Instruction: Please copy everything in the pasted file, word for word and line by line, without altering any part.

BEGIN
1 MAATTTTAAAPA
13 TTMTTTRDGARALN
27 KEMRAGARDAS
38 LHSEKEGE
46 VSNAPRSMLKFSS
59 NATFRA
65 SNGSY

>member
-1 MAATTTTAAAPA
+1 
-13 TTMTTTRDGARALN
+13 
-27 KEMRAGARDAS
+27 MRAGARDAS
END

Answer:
1 MAATTTTAAAPA
13 TTMTTTRDGARALN
27 KEMRAGARDAS
38 LHSEKEGE
46 VSNAPRSMLKFSS
59 NATFRA
65 SNGSY

>member
-1 MAATTTTAAAPA
+1 
-13 TTMTTTRDGARALN
+13 
-27 KEMRAGARDAS
+27 MRAGARDAS